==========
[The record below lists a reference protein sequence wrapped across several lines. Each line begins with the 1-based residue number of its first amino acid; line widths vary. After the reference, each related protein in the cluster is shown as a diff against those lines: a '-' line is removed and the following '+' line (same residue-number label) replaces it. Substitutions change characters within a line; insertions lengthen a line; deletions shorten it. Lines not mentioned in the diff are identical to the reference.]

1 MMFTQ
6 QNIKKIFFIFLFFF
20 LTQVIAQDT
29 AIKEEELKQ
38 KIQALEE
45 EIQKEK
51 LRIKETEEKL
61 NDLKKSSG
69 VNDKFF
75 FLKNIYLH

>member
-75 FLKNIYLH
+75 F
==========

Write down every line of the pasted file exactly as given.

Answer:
[The record below lists a reference protein sequence wrapped across several lines. Each line begins with the 1-based residue number of its first amino acid; line widths vary. After the reference, each related protein in the cluster is shown as a diff against those lines: a '-' line is removed and the following '+' line (same residue-number label) replaces it. Substitutions change characters within a line; insertions lengthen a line; deletions shorten it. Lines not mentioned in the diff are identical to the reference.]

1 MMFTQ
6 QNIKKIFFIFLFFF
20 LTQVIAQDT
29 AIKEEELKQ
38 KIQALEE
45 EIQKEK
51 LRIKETEEKL
61 NDLKKSSG
69 VNDKFF
75 FLKNIYLH

>member
-75 FLKNIYLH
+75 F